“The message of the story is that there is so much to our culture. Football should be an option as long as it is not the only option,” Tony says.
Tony’s concerns hark back to the pressure that many young Polynesian boys feel from their families and community to excel in football. If they do well, they have the chance of getting a scholarship to college. Beyond that, they have the possibility of making it to the NFL, which means that they will be able to help bring their families out of poverty. While Tony agrees that football is an option for these boys, he believes in the importance of education and notes that many of these young athletes do not value their education as much as their sport. Not taking their schooling seriously in high school can lead to a smaller chance of success if football does not work out.
“In high school, you’re supposed to take seven classes. Of my uncle’s seven classes,
about four to six of them were with his coaches. His father died at a young age, and
he didn’t have anybody to really push him anymore. He had a choice on whether he wanted
to play football, and he just tailspinned. When I looked for answers in that, I started
looking at his coaches. Nobody cared about his education. All they cared about was
keeping him eligible to play football,” Tony explains.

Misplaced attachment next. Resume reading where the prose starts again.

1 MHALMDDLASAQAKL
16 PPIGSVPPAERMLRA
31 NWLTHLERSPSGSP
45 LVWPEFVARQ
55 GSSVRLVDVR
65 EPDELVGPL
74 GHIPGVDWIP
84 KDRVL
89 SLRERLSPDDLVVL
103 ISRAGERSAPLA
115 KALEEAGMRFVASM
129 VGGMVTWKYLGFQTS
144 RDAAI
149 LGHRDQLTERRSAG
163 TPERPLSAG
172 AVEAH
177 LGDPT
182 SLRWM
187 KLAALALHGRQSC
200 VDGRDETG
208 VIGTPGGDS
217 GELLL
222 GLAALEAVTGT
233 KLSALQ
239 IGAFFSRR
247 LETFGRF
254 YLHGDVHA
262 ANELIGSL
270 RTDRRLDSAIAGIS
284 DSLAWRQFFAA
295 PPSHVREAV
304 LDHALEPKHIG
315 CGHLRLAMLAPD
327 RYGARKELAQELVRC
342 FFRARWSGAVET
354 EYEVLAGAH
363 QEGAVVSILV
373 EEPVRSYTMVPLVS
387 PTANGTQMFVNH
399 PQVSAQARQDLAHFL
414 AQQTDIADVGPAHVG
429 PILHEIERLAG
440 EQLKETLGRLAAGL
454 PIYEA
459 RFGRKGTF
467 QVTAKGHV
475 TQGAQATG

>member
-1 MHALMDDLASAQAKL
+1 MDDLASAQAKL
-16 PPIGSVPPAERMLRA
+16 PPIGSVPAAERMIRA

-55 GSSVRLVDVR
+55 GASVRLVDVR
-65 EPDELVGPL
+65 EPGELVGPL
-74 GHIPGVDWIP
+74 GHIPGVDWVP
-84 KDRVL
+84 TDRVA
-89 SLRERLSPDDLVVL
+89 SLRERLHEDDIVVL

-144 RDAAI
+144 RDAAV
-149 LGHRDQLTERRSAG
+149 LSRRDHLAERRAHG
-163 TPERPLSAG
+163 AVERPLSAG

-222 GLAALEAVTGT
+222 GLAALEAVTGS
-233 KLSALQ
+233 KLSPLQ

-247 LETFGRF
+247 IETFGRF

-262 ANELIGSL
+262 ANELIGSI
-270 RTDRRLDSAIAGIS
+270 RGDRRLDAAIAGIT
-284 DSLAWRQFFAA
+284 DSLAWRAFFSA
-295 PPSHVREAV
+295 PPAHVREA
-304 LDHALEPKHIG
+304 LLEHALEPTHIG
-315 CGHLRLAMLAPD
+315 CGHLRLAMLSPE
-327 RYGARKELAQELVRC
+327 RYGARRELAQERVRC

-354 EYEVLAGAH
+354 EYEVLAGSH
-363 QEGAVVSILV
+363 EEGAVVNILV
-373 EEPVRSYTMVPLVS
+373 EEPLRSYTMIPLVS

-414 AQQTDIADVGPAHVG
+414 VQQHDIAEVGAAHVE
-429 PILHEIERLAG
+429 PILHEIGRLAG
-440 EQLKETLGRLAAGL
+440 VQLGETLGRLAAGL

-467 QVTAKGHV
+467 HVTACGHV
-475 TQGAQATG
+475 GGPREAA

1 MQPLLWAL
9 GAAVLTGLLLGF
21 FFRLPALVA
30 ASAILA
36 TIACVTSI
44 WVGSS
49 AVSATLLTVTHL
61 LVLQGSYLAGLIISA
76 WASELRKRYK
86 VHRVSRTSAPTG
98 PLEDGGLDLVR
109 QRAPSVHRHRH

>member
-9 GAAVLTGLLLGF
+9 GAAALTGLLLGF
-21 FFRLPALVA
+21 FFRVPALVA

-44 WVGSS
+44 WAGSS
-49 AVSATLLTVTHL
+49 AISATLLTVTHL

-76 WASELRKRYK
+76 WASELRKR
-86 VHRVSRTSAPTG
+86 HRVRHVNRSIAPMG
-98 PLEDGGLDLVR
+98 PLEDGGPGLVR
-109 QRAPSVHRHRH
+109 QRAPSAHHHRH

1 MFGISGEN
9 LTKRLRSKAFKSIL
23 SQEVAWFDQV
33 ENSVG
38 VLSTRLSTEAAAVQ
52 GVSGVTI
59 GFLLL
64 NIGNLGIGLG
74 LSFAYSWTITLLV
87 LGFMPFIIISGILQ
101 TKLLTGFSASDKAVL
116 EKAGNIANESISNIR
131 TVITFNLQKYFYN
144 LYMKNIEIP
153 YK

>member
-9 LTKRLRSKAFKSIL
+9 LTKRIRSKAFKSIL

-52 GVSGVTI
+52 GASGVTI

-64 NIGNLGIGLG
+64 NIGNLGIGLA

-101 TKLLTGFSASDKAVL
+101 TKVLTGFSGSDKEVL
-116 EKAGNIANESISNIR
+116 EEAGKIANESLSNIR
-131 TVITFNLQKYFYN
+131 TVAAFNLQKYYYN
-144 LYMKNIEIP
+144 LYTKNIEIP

While Tony and his crew completed In Football We Trust in 2012, it premiered at the 2015 Sundance Film Festival. It had generated such a huge buzz before the premiere that Dwayne “The Rock” Johnson called Tony before the festival began to tell him he wanted to come on as an executive producer.
When Tony talks about his experience at Sundance, he is humble—and perhaps still in a bit of disbelief. Tony became the first Tongan director to premiere a film at Sundance.
“It was good that I was validated at Sundance, which was right up the street from where I grew up. Sundance was always so untouchable. To become a voice of the Polynesian culture there was awesome,” Tony says.
Being a director at Sundance meant attending many events, raising money for high school
scholarships, bowling with celebrities, and being the first film to sell out at Sundance.
The memories light up Tony’s face, and he admits to not really knowing how to handle
all of the good news that was thrown his way after five years of trying to make his
dream a reality.
“All of this good news at one time, you almost hit a natural high, and you can’t get any drunker. It’s like drinking cocktails on the beach. You don’t get drunk; you’re just happy the whole time,” Tony laughs.